Anime and Video Game News Site/Convention Panel Group

Game of the Year Omnibus [Finale?]

Even though there are still some places that haven’t announced what their picks for Game of the Year are yet, (mainly GDC) I think that this will be the last update for my coverage of all things Game of the Year.

There is one new game to make a debut in this list, however it seems that the general consensus is split between two main games.

Gamerankings.com Game of the Year Winner: Super Mario Galaxy 2

Game Informer Magazine, Gametrailers.com, JoystiqIGN and The New York Times Game of the Year Winner: Mass Effect 2 (Now a seven time Game of the Year Winner)

Electronic Gaming Monthly, 1UP.com, and Kotaku Game of the Year Winner: Red Dead Redemption (Now a seven time Game of the Year Winner)

Moral of the story: EVERYONE either likes Mass Effect 2 or Red Dead Redemption. Both are obviously great games according to several people’s opinion, but maybe when the GDC event takes place, they’ll find a way to settle just which one is the ultimate game of the year! (Too bad it won’t be for another several weeks)

Post comments below and voice your opinion on which one you think is the better Game of the Year! Mass Effect or Red Dead, or another game that played and loved.

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One response

  1. Shaggy

    I’ve been keeping up on what people think of these two games, and man is it hard to determine which is better. Both have entirely different yet incredible gameplay styles, characters, and stories. Graphics are beautiful for both as well. If we must compare the two, let’s see where they stand on certain characteristics:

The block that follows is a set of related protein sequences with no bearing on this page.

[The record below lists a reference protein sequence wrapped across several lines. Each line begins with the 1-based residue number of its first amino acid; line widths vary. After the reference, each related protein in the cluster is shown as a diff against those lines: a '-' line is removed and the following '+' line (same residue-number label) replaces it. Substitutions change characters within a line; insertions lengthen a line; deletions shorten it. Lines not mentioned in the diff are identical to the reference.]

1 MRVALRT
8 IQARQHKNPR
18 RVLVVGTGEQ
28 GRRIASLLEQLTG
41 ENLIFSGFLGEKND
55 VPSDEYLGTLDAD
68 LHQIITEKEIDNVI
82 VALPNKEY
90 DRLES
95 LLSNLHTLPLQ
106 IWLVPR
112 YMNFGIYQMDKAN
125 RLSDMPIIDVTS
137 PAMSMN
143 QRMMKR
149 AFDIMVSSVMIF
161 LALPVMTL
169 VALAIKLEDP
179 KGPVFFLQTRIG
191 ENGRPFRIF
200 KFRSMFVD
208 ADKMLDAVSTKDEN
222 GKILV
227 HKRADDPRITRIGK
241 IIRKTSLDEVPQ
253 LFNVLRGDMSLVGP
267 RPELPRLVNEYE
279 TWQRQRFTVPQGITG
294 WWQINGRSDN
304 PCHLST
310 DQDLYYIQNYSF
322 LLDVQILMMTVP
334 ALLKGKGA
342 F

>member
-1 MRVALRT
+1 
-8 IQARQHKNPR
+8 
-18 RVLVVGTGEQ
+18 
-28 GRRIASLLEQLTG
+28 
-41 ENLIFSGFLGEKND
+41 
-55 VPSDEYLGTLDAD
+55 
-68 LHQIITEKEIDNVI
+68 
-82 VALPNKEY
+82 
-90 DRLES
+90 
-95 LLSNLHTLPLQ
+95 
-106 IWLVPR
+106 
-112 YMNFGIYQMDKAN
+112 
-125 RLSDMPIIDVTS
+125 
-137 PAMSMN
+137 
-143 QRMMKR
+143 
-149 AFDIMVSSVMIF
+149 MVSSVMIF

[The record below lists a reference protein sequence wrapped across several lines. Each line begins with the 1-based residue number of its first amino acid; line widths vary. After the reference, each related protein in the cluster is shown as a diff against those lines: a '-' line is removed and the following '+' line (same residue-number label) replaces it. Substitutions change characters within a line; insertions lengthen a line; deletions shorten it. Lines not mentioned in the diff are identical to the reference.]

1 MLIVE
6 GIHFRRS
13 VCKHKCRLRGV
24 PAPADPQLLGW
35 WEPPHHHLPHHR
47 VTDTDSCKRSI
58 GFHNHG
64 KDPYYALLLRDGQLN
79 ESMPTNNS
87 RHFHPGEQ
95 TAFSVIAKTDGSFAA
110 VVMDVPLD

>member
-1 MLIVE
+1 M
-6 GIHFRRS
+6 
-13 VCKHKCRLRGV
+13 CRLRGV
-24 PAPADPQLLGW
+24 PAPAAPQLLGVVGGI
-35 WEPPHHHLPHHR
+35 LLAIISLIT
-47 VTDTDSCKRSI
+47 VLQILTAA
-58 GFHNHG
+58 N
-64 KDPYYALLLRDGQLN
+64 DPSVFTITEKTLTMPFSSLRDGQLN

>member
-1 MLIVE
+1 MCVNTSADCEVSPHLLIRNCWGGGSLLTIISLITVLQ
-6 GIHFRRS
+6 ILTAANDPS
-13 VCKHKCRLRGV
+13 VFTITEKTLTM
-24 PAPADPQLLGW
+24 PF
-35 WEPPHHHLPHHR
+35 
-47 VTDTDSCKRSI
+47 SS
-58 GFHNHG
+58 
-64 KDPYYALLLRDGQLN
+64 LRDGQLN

Music:
    -Mass Effect 2: Not the most incredible score I’ve ever heard, but great all the same and fitting for the sci-fi setting.

    -Red Dead: While it didn’t have as many tunes playing since most of the game was open expanse, the occasional harmonica and muted trumpet that would play in the wastelands of the west was the perfect piece to add to the feel of wandering through the desert. Props to the piano players in the bars too. Great background music when I was playing Texas Hold ‘Em.

    World:
    -ME2: Worlds, technically. Still, it was great to travel from planet to planet and see how the cultural systems in place had an effect on the people there. I quickly learned to never f*ck with Aria, the tribal rivalries on Tuchanka made it too tempting to headbutt a Krogan, and the criminal justice system of the Quarians held as much political intrigue as an episode of Law and Order.

    -RDR: I’m not alone in believing that the open lands of New Austin, Nuevo Paraiso, and West Elizabeth add to the charm of this western title. I can’t count how many times I’d be on my way to a new task when I suddenly caught site of a small armadillo that I needed to kill for my hunting challenge or a flower I needed to pick. The sudden random strangers I would come across also removed any monotony to riding across the west. Some would require help with killing a runaway criminal, from being killed by a trio of cougars, or suddenly try to kill you. Oh yes, on a related note: I HATE COUGARS.